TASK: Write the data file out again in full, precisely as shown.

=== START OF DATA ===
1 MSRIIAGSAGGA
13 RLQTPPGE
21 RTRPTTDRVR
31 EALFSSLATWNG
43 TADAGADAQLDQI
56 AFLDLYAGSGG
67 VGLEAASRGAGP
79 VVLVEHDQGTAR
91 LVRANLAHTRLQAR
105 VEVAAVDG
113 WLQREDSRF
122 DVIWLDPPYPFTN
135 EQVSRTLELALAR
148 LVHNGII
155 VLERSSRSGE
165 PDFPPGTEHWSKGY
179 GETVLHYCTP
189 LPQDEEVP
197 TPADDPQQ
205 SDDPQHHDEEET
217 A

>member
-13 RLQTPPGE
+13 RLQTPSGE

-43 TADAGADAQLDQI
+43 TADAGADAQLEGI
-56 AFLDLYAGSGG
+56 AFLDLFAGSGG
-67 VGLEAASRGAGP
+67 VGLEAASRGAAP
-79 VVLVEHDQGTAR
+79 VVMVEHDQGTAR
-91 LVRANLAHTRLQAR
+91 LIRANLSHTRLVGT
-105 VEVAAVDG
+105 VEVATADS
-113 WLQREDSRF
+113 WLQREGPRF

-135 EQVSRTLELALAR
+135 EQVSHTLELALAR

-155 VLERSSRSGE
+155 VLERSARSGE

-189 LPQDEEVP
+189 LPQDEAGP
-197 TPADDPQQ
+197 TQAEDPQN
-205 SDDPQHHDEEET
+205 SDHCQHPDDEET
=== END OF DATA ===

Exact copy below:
1 MSRIIAGSAGGA
13 RLQTPPGE
21 RTRPTTDRVR
31 EALFSSLATWNG
43 TADAGADAQLDQI
56 AFLDLYAGSGG
67 VGLEAASRGAGP
79 VVLVEHDQGTAR
91 LVRANLAHTRLQAR
105 VEVAAVDG
113 WLQREDSRF
122 DVIWLDPPYPFTN
135 EQVSRTLELALAR
148 LVHNGII
155 VLERSSRSGE
165 PDFPPGTEHWSKGY
179 GETVLHYCTP
189 LPQDEEVP
197 TPADDPQQ
205 SDDPQHHDEEET
217 A

>member
-13 RLQTPPGE
+13 RLQTPSGE

-43 TADAGADAQLDQI
+43 TADAGADAQLEGI
-56 AFLDLYAGSGG
+56 AFLDLFAGSGG
-67 VGLEAASRGAGP
+67 VGLEAASRGAAP
-79 VVLVEHDQGTAR
+79 VVMVEHDQGTAR
-91 LVRANLAHTRLQAR
+91 LIRANLSHTRLVGT
-105 VEVAAVDG
+105 VEVATADS
-113 WLQREDSRF
+113 WLQREGPRF

-135 EQVSRTLELALAR
+135 EQVSHTLELALAR

-155 VLERSSRSGE
+155 VLERSARSGE

-189 LPQDEEVP
+189 LPQDEAGP
-197 TPADDPQQ
+197 TQAEDPQN
-205 SDDPQHHDEEET
+205 SDHCQHPDDEET